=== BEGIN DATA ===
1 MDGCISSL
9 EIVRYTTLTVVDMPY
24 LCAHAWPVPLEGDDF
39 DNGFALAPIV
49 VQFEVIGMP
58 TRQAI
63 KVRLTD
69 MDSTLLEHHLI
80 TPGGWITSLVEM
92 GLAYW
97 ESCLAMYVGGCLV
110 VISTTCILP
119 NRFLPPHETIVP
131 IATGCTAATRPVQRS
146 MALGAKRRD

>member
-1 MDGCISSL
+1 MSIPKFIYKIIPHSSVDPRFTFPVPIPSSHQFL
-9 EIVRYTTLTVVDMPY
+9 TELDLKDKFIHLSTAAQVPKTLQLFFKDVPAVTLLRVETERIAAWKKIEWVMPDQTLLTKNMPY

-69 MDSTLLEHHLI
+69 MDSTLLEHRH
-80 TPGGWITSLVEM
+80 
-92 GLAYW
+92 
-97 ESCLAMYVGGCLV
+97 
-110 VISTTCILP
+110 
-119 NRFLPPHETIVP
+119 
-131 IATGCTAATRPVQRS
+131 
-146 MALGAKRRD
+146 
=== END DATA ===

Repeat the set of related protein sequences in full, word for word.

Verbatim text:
1 MDGCISSL
9 EIVRYTTLTVVDMPY
24 LCAHAWPVPLEGDDF
39 DNGFALAPIV
49 VQFEVIGMP
58 TRQAI
63 KVRLTD
69 MDSTLLEHHLI
80 TPGGWITSLVEM
92 GLAYW
97 ESCLAMYVGGCLV
110 VISTTCILP
119 NRFLPPHETIVP
131 IATGCTAATRPVQRS
146 MALGAKRRD

>member
-1 MDGCISSL
+1 MSIPKFIYKIIPHSSVDPRFTFPVPIPSSHQFL
-9 EIVRYTTLTVVDMPY
+9 TELDLKDKFIHLSTAAQVPKTLQLFFKDVPAVTLLRVETERIAAWKKIEWVMPDQTLLTKNMPY

-69 MDSTLLEHHLI
+69 MDSTLLEHRH
-80 TPGGWITSLVEM
+80 
-92 GLAYW
+92 
-97 ESCLAMYVGGCLV
+97 
-110 VISTTCILP
+110 
-119 NRFLPPHETIVP
+119 
-131 IATGCTAATRPVQRS
+131 
-146 MALGAKRRD
+146 